those applied in Denmark, the Federal Republic of Germany, France,
  Greece, etc. The customer's liability thus varies, depending first on
  the type of card and secondly on the law which governs the contract,
  for the issuing of it or which governs the civil liability
  consequences which arise from its being lost, stolen or copied.
  This situation cannot but hamper the development of international and
  interoperable payment systems.
  Card issuers will be required to :
  - provide written terms of contract, full and fair, which are
  expressed in easily understandable words and in so clear a form that
  they are easy to read in the language or languages of the region(s) in
  which they are offered ;
  - discharge a rather particular burden of proof in any dispute with
  the holder of a card ;
  - carry liability for the consequences of defects in, or failure of
  operation of, the cards which they issue ; such liability may in
  certain circumstances have to be borne by the issuer jointly with
  another person or persons, e.g. a retailer and/or a network assembler
  - provide means whereby their customers may at any time of the day or
  night notify the loss, theft or copying of cards.
  Manufacturers will have to ensure that the networks, and in particular
  the equipment containing card-readers, are capable of producing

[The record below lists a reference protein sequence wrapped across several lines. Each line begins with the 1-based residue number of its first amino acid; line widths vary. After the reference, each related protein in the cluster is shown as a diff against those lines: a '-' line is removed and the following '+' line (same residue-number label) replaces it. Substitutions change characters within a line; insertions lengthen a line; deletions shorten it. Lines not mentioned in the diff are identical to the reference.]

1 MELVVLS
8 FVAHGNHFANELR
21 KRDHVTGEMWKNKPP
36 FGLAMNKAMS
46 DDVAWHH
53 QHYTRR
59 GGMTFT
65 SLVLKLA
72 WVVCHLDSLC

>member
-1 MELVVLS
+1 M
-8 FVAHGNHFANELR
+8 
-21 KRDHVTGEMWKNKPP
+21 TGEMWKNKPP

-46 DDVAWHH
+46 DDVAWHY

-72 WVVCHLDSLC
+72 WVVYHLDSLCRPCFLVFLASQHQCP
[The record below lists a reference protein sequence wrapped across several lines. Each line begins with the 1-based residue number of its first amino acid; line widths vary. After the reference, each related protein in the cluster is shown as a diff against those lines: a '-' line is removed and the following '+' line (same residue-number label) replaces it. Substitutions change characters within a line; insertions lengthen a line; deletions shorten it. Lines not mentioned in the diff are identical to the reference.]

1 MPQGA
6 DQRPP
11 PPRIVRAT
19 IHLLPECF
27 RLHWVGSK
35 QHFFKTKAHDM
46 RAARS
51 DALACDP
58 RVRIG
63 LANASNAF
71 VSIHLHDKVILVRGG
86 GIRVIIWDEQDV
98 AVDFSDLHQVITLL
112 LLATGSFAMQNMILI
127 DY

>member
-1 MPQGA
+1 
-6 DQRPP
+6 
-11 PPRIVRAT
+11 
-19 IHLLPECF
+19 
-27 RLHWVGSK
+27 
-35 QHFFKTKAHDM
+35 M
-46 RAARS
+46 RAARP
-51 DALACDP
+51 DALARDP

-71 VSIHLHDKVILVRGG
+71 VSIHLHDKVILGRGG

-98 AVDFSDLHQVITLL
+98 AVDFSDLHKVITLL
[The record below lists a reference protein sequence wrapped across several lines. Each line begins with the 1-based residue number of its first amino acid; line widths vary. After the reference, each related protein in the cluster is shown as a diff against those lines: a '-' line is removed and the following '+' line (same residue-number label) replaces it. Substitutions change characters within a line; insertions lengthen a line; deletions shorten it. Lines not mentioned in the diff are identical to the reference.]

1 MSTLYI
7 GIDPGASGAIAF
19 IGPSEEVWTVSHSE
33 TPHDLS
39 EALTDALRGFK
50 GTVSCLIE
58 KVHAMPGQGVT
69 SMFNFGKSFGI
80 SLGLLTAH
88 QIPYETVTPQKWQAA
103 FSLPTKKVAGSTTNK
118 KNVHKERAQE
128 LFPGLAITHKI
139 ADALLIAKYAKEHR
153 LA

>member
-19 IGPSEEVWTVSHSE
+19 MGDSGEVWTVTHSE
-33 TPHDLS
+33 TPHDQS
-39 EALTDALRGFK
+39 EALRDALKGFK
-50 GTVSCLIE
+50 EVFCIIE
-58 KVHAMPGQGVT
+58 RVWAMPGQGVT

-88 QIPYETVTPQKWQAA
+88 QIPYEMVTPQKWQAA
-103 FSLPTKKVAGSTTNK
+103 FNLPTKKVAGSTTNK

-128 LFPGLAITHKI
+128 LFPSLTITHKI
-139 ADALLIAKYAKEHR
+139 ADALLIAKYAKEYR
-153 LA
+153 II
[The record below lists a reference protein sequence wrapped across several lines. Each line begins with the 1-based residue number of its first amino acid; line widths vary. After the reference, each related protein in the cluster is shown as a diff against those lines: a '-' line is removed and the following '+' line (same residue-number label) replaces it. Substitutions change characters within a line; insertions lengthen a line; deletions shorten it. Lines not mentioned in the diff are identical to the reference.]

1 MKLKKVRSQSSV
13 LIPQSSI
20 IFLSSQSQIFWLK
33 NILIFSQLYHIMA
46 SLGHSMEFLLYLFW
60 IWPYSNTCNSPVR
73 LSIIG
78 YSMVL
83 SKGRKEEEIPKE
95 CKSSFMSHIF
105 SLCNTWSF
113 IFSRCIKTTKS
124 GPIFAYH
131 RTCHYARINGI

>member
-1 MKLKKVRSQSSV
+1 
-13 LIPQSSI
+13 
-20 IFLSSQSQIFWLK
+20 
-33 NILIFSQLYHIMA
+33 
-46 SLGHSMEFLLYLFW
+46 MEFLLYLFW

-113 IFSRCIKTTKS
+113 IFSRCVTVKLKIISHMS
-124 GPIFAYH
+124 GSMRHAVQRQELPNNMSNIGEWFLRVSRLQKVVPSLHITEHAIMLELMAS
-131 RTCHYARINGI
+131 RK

records which are sufficiently substantial to enable transactions to
  be traced and errors to be rectified, and of supplying the cardholder
  with a written record of each transaction. Assemblers and issuers of
  cards (including petrol and oil companies and also rental businesses,
  e.g. car rentals) will also be involved in this aspect either directly
  or indirectly and retailers obviously have a special interest and
  involvement in it.
  Contracting holders will be liable for damage arising out of the loss
  of their payment devices up to the time they notify the issuer of that
  loss, but that liability may not exceed the equivalent of 150 ECU.
  However, this ceiling does not apply where holders have committed an
  act of extreme negligence or behaved fraudulently.
  a) Major savings
  Experts on the new technologies, including those from the banks
  themselves, have estimated that the credit institutions are on the way
  to reducing their overhead costs of providing payment systems (notably
  cheque payment) BY AS MUCH AS SIXTY PER CENT.
  b) Speed and security
  Retail outlets wishing to use this new technology will have to be
  equipped with lines, card-readers and pin-pads. They can either buy or
  rent these. Electronic funds transfer at point of sale, by direct
  debiting, will give the retailer the advantages of immediacy of
  payment (as compared with the delays involved for him in receiving
  payment by cheque or by credit card), more rapid movement of customers
  through the "pay lines", and reduction in the amount of cash held on
  the premises and thereby greater physical security for persons. These
  considerations would suggest that retailers will be served by these
  c) Convenience for the consumer
  The advantages which the new technologies provide for financial
  institutions and providers of goods and services will be shared by
  consumers, who will profit from the convenience they provide in making
  necessary payments.